Poultry study points to genes linked to food bug
Variation in the response of chickens to Campylobacter helps identify key genes that may provide resistance to infection.
Research has identified genes in chickens that could offer resistance to harmful bacteria commonly found in poultry and could inform ways to limit the risk of associated food poisoning in people.
The study, led by a team from the Roslin institute, has identified a large number of genes in chicken guts that may determine whether the birds are resistant to Campylobacter.
The insights could inform research towards breeding chickens that are less likely to carry Campylobacter bacteria, and so limit the risk to poultry consumers.
Scientists tested the effects of Campylobacter infection on chickens that were bred to be resistant or susceptible to the bacteria.
Analysis of gut tissue showed differences in activity of a large number of genes, including some involved in immunity, such as the so-called Major Histocompatibility Complex and antimicrobial peptides.
The variation between these genes in susceptible and resistant chickens may partly explain their response to Campylobacter.
These findings, published in BMC Genomics, reinforce previous research by the same team.
An earlier study, published in Applied and Environmental Microbiology, had investigated the role of microorganisms in the chicken gut in susceptibility to infection.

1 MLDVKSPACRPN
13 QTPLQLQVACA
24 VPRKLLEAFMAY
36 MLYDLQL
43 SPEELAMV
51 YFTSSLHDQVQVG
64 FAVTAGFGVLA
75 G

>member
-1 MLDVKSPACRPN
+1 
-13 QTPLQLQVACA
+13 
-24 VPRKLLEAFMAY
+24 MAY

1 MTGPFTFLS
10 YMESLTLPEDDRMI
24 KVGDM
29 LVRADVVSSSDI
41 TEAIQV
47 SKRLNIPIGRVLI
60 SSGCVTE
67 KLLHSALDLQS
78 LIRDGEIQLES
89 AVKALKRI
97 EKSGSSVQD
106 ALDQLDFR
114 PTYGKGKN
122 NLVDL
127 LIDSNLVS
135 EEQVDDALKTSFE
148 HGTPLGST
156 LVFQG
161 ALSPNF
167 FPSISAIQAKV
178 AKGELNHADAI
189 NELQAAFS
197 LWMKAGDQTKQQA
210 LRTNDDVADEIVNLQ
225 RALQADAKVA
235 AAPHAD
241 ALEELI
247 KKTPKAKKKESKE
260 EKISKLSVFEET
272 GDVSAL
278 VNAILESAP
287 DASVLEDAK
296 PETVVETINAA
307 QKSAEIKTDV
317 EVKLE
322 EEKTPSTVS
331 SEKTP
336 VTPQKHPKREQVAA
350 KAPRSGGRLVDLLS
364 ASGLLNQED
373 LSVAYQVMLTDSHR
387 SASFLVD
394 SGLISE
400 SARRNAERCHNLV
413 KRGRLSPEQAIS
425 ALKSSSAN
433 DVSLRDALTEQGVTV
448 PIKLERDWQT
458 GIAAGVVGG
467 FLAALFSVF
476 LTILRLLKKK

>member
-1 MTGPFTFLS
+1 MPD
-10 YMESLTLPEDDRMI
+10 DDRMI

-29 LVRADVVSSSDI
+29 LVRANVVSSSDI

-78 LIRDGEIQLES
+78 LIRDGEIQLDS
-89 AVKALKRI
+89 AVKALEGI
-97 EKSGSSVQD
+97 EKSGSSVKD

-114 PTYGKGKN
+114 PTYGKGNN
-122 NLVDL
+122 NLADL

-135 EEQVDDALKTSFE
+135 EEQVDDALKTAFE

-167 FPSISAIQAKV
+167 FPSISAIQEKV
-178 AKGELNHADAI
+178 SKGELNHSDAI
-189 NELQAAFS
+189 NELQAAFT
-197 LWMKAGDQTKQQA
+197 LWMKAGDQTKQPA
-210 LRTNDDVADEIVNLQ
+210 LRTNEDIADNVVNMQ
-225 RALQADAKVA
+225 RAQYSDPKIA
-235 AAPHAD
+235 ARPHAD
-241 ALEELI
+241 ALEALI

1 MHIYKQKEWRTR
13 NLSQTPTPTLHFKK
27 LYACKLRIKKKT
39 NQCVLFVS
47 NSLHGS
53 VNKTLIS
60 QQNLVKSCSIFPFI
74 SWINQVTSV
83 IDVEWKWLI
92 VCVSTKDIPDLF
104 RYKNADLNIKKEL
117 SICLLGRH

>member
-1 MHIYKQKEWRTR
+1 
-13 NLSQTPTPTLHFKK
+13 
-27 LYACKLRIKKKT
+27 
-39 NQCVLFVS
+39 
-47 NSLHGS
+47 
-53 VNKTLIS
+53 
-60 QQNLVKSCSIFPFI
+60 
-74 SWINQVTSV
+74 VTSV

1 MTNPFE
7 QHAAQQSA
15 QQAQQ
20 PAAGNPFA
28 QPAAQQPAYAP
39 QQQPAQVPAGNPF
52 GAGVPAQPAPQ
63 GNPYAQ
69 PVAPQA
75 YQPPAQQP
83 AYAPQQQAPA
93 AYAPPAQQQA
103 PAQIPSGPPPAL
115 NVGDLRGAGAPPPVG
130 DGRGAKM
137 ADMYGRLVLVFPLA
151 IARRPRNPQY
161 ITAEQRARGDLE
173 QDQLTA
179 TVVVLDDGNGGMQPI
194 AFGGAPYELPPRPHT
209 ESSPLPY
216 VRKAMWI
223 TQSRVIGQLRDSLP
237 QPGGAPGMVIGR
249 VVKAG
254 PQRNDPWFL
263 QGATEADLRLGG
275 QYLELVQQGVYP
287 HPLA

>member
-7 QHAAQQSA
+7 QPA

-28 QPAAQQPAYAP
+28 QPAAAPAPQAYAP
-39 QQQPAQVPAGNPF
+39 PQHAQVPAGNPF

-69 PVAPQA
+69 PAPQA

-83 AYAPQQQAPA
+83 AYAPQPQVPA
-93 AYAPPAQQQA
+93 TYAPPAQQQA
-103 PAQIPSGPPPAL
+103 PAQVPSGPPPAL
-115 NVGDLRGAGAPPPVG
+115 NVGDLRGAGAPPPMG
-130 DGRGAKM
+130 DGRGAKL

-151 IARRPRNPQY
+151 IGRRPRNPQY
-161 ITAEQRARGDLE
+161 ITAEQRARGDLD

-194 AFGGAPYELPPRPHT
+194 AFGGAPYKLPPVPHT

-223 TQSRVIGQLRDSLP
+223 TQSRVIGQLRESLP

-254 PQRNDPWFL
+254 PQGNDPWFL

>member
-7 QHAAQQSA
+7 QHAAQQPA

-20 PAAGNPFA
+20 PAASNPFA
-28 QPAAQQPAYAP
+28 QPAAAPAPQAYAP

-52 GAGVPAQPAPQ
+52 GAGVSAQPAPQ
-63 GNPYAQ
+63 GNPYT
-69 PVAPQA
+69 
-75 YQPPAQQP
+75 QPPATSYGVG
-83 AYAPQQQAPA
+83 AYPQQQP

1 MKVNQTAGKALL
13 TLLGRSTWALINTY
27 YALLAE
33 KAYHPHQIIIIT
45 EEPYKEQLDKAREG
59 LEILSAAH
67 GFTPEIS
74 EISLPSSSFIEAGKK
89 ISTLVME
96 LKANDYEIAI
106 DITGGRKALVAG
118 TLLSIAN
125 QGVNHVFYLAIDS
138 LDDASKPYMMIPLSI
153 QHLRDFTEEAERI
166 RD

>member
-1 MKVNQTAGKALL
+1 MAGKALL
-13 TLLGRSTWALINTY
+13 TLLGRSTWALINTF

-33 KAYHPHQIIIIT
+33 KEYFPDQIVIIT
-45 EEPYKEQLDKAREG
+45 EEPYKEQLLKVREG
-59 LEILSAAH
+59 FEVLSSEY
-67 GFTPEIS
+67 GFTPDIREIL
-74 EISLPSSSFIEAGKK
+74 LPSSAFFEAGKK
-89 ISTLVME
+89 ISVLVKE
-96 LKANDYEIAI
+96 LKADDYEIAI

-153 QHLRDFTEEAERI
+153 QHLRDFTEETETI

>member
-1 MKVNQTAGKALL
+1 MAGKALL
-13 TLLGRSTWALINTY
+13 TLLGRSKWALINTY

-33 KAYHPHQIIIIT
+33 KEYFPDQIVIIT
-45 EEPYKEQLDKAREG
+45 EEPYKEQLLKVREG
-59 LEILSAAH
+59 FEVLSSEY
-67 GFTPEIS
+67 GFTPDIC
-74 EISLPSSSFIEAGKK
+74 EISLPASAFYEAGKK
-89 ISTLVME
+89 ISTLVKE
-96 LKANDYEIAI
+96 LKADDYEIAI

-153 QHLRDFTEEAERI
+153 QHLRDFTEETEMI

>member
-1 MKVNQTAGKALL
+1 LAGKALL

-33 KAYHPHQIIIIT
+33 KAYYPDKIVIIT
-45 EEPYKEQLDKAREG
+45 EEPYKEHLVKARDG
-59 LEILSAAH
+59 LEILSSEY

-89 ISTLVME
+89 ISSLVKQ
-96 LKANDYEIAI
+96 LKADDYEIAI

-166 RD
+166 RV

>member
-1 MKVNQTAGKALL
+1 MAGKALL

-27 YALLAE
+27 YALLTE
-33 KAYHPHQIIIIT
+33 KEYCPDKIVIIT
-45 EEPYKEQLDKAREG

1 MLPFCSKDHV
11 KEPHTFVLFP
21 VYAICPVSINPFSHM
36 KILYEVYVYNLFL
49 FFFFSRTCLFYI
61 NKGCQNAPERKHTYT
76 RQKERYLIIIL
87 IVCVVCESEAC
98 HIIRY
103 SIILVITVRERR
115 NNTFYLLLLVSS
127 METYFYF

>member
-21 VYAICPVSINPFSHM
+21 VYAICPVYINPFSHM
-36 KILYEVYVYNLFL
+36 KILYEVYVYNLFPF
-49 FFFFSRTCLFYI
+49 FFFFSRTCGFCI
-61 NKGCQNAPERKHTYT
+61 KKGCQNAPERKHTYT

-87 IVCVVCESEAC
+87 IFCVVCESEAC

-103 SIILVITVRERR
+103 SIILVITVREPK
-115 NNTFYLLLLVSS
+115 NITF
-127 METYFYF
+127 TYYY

The team found that transplanting gut microbes from chickens that were resistant to Campylobacter into chickens that were susceptible did not enable resistance to infection.
A further study, published in Scientific Reports, identified regions in the genetic makeup of chickens that are linked to resistance to Campylobacter.
Scientists looked for variation at specific positions in the chickens’ genome and corresponding numbers of Campylobacter in the gut of the birds.
They combined this with analyses of the expression of genes in chickens that were resistant or susceptible to colonisation by the bacteria.
Results informed the extent to which parts of the chickens’ genetic code can be linked to the prevalence of Campylobacter in the birds’ gut.
The latest findings also validate the outcome of another study, also published in BMC Genomics, which analysed the genetic code of chickens to identify areas linked to birds’ susceptibility or resistance to Campylobacter. Genes highlighted in this study included the Major Histocompatibility Complex.
Campylobacter is present in more than half of chicken sold, representing a significant risk to consumers, and breeding poultry resistant to the bacteria is one potential way to tackle this. Our research is shedding light on how the genetic make-up of chickens influences their response to the bacteria, which could inform ways to breed poultry resistant to Campylobacter and thereby improve food safety.